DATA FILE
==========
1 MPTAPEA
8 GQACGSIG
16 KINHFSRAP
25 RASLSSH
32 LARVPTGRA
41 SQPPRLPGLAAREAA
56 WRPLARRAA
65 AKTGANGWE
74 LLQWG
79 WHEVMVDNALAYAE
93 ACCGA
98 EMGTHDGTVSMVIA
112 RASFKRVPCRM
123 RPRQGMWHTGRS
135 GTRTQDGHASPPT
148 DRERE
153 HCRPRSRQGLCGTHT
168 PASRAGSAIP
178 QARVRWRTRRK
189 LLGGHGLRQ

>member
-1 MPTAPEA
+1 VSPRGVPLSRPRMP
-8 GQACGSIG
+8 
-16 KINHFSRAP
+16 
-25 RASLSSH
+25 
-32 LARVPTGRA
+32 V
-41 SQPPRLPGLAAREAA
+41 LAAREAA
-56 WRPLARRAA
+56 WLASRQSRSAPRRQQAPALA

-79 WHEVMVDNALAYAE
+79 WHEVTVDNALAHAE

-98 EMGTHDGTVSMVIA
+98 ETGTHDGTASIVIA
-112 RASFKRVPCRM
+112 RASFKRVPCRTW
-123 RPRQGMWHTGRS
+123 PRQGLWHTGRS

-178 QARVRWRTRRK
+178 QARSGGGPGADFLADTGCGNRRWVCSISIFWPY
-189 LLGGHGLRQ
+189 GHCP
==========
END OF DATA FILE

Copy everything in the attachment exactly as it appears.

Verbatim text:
1 MPTAPEA
8 GQACGSIG
16 KINHFSRAP
25 RASLSSH
32 LARVPTGRA
41 SQPPRLPGLAAREAA
56 WRPLARRAA
65 AKTGANGWE
74 LLQWG
79 WHEVMVDNALAYAE
93 ACCGA
98 EMGTHDGTVSMVIA
112 RASFKRVPCRM
123 RPRQGMWHTGRS
135 GTRTQDGHASPPT
148 DRERE
153 HCRPRSRQGLCGTHT
168 PASRAGSAIP
178 QARVRWRTRRK
189 LLGGHGLRQ

>member
-1 MPTAPEA
+1 VSPRGVPLSRPRMP
-8 GQACGSIG
+8 
-16 KINHFSRAP
+16 
-25 RASLSSH
+25 
-32 LARVPTGRA
+32 V
-41 SQPPRLPGLAAREAA
+41 LAAREAA
-56 WRPLARRAA
+56 WLASRQSRSAPRRQQAPALA

-79 WHEVMVDNALAYAE
+79 WHEVTVDNALAHAE

-98 EMGTHDGTVSMVIA
+98 ETGTHDGTASIVIA
-112 RASFKRVPCRM
+112 RASFKRVPCRTW
-123 RPRQGMWHTGRS
+123 PRQGLWHTGRS

-178 QARVRWRTRRK
+178 QARSGGGPGADFLADTGCGNRRWVCSISIFWPY
-189 LLGGHGLRQ
+189 GHCP